FOXBOROUGH — After taking control of the Patriots in 1994, Robert Kraft quickly had a grass surface installed at Foxboro Stadium in an attempt to attract games for that year’s World Cup. He intends to do something similar should Gillette Stadium’s bid for 2026 World Cup games be approved.
Plans have been presented to FIFA officials, who joined Kraft and Revolution president Brian Bilello in kicking off a nine-city tour at Gillette Stadium Wednesday morning. Gillette officials said they would rip out the existing synthetic surface, revive the long-dormant irrigation system, and bring back the real turf.
In addition, sources said, enough sideline seating would be eliminated to satisfy field-width requirements.
The hope is to be approved for six matches — four group-stage games and two elimination contests — just as in 1994, when more than 324,000 fans attended World Cup games at Foxboro Stadium. Highlights in 1994 included two Argentina victories, including Diego Maradona’s final international appearance (he was suspended after testing positive for a banned substance), and Italy victories over Nigeria in the second round and Spain in the quarterfinals.
Infrastructure modifications will be costly, but they can be justified by the combination of expected revenue plus prestige and exposure, with worldwide television audiences averaging hundreds of millions per game.
Gillette is considered a favorite among 17 US stadiums remaining for a final list of 11, partly because Kraft is honorary chair of the 2026 World Cup United Bid Group.
Many of the US stadiums under consideration are newer than Gillette, which opened in 2002, but also might have to make structural changes to conform to field-width minimums. Since alterations will reduce capacity, stadium officials hope to strike a compromise with FIFA regarding dimensions.
“We play the World Cup on natural grass and we have a standard pitch size that we use for international games,” said Colin Smith, FIFA chief tournaments and events officer. “We need a bit more space around that, given the scale of World Cup matches with photographers, cameras, security.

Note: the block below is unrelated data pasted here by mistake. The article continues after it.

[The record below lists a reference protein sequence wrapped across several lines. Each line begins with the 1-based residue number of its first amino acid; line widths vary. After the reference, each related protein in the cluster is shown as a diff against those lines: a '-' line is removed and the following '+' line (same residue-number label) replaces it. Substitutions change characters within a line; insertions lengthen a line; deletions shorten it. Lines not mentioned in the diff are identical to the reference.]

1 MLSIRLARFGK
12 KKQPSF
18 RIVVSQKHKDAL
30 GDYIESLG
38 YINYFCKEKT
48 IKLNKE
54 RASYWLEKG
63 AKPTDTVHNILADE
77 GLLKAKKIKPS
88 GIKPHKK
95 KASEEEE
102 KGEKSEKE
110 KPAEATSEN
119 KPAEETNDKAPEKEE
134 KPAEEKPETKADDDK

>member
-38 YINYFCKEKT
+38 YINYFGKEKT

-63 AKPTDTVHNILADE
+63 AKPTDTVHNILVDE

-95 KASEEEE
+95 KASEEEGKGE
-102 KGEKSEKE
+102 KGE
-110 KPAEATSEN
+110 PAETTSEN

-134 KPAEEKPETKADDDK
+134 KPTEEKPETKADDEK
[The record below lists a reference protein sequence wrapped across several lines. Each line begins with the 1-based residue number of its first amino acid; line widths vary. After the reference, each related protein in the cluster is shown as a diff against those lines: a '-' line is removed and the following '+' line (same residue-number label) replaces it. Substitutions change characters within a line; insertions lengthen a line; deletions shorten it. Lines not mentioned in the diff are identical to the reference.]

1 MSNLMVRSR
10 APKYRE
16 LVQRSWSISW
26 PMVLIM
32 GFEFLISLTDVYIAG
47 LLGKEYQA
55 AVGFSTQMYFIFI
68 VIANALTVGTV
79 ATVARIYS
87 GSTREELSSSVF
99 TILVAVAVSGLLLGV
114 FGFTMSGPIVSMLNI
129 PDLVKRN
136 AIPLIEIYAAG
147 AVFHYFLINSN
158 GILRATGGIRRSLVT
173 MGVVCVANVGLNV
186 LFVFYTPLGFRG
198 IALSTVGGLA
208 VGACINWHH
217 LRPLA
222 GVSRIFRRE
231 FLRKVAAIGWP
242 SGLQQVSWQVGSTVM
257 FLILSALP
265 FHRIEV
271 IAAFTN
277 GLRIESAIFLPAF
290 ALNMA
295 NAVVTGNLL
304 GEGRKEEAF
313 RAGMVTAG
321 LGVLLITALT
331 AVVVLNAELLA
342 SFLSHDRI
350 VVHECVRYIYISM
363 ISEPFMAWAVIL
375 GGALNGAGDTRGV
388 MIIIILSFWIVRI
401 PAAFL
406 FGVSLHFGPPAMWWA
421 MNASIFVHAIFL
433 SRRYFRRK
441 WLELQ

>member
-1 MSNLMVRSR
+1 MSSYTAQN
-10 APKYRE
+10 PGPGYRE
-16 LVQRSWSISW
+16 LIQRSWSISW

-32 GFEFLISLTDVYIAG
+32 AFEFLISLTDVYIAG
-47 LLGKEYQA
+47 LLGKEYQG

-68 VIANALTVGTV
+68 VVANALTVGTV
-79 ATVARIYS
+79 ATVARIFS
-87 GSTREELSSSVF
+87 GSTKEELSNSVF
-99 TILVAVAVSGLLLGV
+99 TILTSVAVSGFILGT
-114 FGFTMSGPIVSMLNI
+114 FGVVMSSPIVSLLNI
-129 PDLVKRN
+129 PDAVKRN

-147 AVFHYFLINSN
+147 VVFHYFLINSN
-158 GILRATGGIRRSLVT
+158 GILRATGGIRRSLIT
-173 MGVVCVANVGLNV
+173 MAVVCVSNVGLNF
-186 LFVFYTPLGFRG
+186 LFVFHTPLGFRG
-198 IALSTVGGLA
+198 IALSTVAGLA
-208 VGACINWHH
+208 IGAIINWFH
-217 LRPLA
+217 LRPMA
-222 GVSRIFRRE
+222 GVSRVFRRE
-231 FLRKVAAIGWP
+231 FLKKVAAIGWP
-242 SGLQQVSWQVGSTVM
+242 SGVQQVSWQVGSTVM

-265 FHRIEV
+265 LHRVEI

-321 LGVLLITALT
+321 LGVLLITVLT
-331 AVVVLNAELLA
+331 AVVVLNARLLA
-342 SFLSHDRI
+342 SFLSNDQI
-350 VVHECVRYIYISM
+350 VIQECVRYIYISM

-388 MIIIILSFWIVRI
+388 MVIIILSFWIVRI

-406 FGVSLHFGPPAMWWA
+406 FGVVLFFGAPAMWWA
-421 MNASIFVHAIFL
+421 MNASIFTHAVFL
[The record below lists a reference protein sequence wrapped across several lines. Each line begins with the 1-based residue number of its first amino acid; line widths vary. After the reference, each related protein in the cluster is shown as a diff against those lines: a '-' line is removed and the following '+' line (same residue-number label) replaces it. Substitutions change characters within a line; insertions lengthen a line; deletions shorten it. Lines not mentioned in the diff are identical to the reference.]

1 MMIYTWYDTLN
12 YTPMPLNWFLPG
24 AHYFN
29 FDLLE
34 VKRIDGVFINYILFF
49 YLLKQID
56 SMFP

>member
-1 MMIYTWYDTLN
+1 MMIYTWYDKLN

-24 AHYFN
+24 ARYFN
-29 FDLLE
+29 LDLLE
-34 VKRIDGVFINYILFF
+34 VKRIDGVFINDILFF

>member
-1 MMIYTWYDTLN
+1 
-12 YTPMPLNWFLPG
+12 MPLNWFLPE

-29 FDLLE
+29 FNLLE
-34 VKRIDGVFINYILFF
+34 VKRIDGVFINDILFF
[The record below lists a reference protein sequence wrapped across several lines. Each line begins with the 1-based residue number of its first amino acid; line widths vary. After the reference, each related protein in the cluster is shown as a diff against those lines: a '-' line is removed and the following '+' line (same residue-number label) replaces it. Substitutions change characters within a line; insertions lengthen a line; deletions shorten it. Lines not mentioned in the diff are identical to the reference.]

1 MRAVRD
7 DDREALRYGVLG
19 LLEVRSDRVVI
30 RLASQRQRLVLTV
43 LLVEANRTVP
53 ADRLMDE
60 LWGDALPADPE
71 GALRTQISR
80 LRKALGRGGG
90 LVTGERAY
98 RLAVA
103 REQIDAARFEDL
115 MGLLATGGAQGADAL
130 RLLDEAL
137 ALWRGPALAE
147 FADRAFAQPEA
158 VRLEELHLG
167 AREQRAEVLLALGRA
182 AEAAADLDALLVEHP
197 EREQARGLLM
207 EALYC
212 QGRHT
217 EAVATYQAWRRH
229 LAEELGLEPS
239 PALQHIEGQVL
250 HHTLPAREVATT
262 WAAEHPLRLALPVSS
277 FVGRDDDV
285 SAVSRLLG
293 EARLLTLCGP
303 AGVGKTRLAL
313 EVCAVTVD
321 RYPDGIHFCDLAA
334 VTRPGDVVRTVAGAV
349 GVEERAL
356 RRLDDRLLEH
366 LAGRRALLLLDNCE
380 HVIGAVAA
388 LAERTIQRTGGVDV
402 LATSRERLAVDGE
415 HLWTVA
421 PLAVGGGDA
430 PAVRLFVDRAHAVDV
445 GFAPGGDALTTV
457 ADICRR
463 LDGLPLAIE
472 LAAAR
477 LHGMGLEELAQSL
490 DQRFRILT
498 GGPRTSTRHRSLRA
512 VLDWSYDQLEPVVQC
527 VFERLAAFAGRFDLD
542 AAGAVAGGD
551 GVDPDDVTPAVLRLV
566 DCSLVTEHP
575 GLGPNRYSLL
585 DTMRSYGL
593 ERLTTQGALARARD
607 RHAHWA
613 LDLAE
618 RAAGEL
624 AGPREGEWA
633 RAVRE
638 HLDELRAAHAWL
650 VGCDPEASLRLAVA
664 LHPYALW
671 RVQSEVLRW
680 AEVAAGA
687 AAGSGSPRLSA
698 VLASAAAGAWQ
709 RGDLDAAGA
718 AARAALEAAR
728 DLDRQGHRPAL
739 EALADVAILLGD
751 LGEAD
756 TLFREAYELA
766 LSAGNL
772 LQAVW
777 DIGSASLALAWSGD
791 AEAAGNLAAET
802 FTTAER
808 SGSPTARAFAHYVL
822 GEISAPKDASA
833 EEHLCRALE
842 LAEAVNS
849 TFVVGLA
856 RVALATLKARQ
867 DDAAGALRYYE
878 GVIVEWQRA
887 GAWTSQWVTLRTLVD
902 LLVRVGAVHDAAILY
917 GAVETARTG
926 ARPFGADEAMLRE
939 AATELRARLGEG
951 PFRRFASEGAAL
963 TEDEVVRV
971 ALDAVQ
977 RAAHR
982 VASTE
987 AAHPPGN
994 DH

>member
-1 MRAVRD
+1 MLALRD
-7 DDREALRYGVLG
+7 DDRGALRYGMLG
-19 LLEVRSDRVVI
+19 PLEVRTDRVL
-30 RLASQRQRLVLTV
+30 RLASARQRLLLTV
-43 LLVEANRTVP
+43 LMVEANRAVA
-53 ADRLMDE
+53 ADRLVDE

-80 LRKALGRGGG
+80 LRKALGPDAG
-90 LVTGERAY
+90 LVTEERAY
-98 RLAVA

“Players playing in the World Cup are the best players in the world. And one of the fundamental requirements for us, as FIFA, is the pitch, is to ensure they have the conditions they need, inside the stadiums and also all the training sites, in order to perform at their highest level.”
Kraft opened an on-field press conference by saying, “We look forward to hosting, hopefully, six games here and the quarterfinals like we did back in ‘94 when we had Italy versus Spain.”
He concluded with, “We look forward to the World Cup in 2026 coming right here to Gillette Stadium.”
Kraft appeared to strike a rapport with FIFA representative Victor Montagliani.
“Robert was already doing his job before he walked up here — ‘We need six games, we need this, we need that,’ ” said Montagliani, president of CONCACAF.
Montagliani added in Spanish that Gillette is “a strong candidate.”
The 2026 World Cup will be held in three countries — Canada, Mexico, and the US — for the first time. A total of 16 venues will play host to 80 games: Edmonton and Toronto in Canada; Guadalajara, Mexico City, and Monterrey in Mexico; and 11 cities in the US.
The World Cup field will be expanded to 48 teams, double the number of the 1994 World Cup, which holds records for total attendance (3.5 million) and average per match (69,174) in the tournament, first contested in Uruguay in 1930.
Among the few attendance records not held by the ‘94 World Cup is for the final, which set the mark with a crowd of 199,854 at Estadio Maracanã in Rio de Janeiro in 1950. Estadio Azteca finals had crowds of 107,412 in 1970 and 114,000 in 1986, topping the 94,194 attendance for the ‘94 final at the Rose Bowl.
Of the 17 potential US venues, the four with the largest capacity are considered locks, and also candidates to host the final: Dallas (AT&T), Los Angeles (Rose Bowl), New York (MetLife), and Washington, D.C. (FedEx).
Those four, along with Boston/Foxborough, Orlando, and San Francisco, played host to games in 1994.
Also contending this time are Atlanta (Mercedes-Benz), Baltimore (M&T Bank), Cincinnati (Paul Brown), Denver (Empower), Houston (NRG), Kansas City (Arrowhead), Miami (Hard Rock), Nashville (Nissan), Philadelphia (Lincoln Financial), and Seattle (Lumen).
“I know what happens in America with American football and how we build a sense of community,” Kraft said, “but I think the sport of soccer does that globally like nothing else. I think half of the world’s population watches at least part of the World Cup. It is so powerful it brings communities together.”
Frank Dell'Apa can be reached at firstname.lastname@example.org.